Are Candles Harmful To Houseplants? (Heat, Soot & Scent)
If you recently started lighting the wicks of your scented jars of wax and noticed that your houseplants are losing a bit of their perkiness or color, your candles may be to blame.
Lower-quality candles that include benzene in their wax can directly impact the health and wellness of your houseplants by displacing carbon dioxide needed for photosynthesis whilst soot and radiant heat from any candle positioned too close to foliage will have the potential to smother and scorch the greenery of any plant.
There are however a few quick and easy things you can do to minimize potential damage, these include:
- Providing adequate ventilation around burning candles
- Positioning the candle away from beneath any overhanging foliage
- Minimizing the production of candle soot through extinguishing with wax
- Knowing your candle ingredients to avoid unwanted chemicals
This post will cover the impact that candle soot, inadequate ventilation and poor-quality ingredients can have on the health of your houseplants and how to overcome these issues.
How to stop harming your indoor plants with candles
If you cannot live your life without a lit wick, there are a few things that you can do to ensure the well-being of your houseplants (and yourself).
Adequate ventilation will disperse unwelcome gases and heat
A constant flow of air through your office space or room will ensure that your plants are not severely impacted by the chemicals released into the air by your scented candles or their soot.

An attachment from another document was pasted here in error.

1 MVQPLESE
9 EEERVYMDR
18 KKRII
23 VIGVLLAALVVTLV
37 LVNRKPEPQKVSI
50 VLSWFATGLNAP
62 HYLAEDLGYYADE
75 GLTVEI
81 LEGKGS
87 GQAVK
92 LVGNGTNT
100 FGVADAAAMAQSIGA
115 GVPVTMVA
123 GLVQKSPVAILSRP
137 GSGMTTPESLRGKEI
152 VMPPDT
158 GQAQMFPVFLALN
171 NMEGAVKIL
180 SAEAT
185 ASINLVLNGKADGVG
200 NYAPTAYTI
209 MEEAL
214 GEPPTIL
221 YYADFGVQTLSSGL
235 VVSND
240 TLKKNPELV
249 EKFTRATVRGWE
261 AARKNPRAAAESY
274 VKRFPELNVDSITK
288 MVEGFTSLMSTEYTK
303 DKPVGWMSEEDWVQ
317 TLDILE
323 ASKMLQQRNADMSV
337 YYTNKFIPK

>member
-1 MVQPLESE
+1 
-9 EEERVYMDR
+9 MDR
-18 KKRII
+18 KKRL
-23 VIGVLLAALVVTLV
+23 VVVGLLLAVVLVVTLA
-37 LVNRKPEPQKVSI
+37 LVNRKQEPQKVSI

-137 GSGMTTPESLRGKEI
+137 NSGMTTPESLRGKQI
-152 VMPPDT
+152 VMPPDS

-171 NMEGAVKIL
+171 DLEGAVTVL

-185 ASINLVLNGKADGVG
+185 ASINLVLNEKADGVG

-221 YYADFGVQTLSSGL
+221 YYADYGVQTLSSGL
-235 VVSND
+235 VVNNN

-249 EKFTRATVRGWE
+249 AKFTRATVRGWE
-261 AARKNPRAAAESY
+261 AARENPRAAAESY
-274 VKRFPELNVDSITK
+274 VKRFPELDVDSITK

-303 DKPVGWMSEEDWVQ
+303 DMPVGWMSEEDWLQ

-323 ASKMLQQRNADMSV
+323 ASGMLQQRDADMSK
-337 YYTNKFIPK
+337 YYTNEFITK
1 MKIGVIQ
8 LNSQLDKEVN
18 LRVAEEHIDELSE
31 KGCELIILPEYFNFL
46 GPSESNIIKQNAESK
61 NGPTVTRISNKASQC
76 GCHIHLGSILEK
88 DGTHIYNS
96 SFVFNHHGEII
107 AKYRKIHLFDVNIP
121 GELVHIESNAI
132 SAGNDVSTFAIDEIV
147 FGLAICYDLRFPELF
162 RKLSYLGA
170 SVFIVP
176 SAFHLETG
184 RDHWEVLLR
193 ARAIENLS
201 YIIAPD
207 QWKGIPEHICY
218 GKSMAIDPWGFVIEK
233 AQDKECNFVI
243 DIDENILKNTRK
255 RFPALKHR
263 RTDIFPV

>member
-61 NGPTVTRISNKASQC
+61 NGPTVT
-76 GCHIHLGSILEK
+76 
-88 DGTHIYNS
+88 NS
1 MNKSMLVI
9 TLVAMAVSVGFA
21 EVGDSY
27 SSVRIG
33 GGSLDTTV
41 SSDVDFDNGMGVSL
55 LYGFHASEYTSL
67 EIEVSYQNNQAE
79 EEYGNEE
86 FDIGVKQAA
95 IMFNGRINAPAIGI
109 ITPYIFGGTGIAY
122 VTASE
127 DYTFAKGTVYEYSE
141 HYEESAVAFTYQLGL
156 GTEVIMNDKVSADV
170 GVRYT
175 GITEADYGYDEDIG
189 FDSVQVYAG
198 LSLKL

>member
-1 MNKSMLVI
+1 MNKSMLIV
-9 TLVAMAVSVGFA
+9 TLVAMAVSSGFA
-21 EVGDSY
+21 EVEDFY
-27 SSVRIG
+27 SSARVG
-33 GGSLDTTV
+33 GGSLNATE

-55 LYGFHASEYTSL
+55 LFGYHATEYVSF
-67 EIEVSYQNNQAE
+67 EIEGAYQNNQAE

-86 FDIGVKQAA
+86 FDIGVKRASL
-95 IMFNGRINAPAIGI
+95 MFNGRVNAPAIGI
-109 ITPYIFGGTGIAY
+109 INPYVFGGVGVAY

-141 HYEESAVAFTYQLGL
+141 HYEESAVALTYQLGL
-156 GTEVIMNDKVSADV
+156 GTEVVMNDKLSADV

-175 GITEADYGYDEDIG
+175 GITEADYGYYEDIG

Houseplants are fantastic at reducing the concentrations of volatile organic compounds, but can only remove small quantities before they become overwhelmed (benzene and toluene are explored in more detail below).
Open windows, if possible, or use an air filtering device to ensure that your plants are getting adequate ventilation. This will help distribute compounds released by the wax and soot as well as heated air from around your house plants leaves.
Houseplants that have delicate foliage which thrive in humid, shady environments (i.e. maidenhair fern or arrow syngonium) have little protection against direct heat, so keeping a lit candle close to them can easily result in damage their tissues.
Minimize candle soot to protect your houseplants
Beyond having adequate ventilation, there are other means by which you can reduce the volume of soot produced by your scented candles.
Soot is produced from incomplete combustion of the carbon within the wax and oxygen in the air. There is too much airflow crossing the candle flame. It is also a by-product of a too-long wick (more than ten to fifteen millimeters).
You can avoid excess soot when burning your candles by ensuring that the candle is not directly beneath an active area of airflow and by using wider-mouthed jars for your candles.
Tall, narrow candle votives actually create an environment conducive to excess soot production.
Soot can damage your plants during the burning of your candles and when you snuff the flame. You can minimize the amount of soot dispersed when putting out your candle with the following tips: